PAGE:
Multivessel coronary artery disease: Quantifying how recent trials should influence clinical practice
Expert Review of Cardiovascular Therapy , Volume 11 - Issue 7 p. 903- 918
The majority (70%) of coronary revascularizations concern patients with multivessel disease (MVD). Treatment options include medical therapy, percutaneous coronary intervention (PCI) or coronary artery bypass grafting (CABG). CABG surgery has been shown to improve survival compared with medical therapy. PCI relieves angina compared with medical therapy and is equivalent to CABG in low complex MVD. Other benefits are currently being evaluated in ongoing trials. In complex MVD, CABG results in lower rates of long-term mortality, myocardial infarction and repeat revascularization compared with PCI. These results are more pronounced in diabetics and in patients with lesions that are anatomically more complex. The application of the results of clinical trials may be limited due to restrictive eligibility criteria. Comparative effectiveness studies are, therefore, needed to complement the results of trials, but also have inherent limitations. Inappropriateness criteria provide an important tool to measure how evidence from trials, large registries and guidelines is integrated in clinical practice. Checklists and decision aids may also lead to better application of the latest evidence and lower rates of inappropriate use. Decision-making is centered around heart team discussions and risk scores. Economic considerations will increasingly be included in decision-making, since the economic impact of ischemic heart disease is high and the growth of healthcare expenditure is unsustainable. In this context, CABG is associated with higher upfront costs, but is economically attractive at long-term follow-up.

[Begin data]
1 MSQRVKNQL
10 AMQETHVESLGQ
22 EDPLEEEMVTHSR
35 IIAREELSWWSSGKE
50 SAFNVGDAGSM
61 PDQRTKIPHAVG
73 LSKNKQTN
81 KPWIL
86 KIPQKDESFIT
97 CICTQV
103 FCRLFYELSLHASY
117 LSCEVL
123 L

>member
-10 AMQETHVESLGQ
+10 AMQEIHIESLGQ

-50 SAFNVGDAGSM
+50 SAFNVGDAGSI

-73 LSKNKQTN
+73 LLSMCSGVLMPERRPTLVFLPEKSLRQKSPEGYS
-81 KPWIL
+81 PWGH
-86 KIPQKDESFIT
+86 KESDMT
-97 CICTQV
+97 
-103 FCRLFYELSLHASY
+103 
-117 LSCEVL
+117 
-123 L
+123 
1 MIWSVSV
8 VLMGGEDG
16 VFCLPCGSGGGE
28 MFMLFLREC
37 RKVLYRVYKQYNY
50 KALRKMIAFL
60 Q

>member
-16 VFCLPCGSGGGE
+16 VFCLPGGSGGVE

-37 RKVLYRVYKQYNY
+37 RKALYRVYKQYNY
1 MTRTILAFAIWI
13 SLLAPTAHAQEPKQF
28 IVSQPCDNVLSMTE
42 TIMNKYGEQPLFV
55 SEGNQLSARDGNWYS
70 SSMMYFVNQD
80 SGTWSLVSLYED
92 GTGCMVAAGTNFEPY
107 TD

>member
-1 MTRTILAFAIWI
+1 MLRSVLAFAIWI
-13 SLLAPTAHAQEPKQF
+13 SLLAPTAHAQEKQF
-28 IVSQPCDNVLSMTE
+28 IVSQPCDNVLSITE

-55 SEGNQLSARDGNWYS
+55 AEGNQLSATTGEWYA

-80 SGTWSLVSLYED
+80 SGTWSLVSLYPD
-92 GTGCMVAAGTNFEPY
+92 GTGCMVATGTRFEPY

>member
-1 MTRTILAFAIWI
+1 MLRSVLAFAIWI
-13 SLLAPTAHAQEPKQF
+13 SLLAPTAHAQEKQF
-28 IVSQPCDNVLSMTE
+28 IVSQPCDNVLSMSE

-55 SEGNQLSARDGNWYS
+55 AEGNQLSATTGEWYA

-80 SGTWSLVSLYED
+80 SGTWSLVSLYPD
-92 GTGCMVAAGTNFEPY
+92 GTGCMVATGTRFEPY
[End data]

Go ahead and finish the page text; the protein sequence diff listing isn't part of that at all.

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|Expert Review of Cardiovascular Therapy|
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Osnabrugge, R.L.J, Head, S.J, Bogers, A.J.J.C, & Kappetein, A.P. (2013). Multivessel coronary artery disease: Quantifying how recent trials should influence clinical practice. Expert Review of Cardiovascular Therapy (Vol. 11, pp. 903–918). doi:10.1586/14779072.2013.811977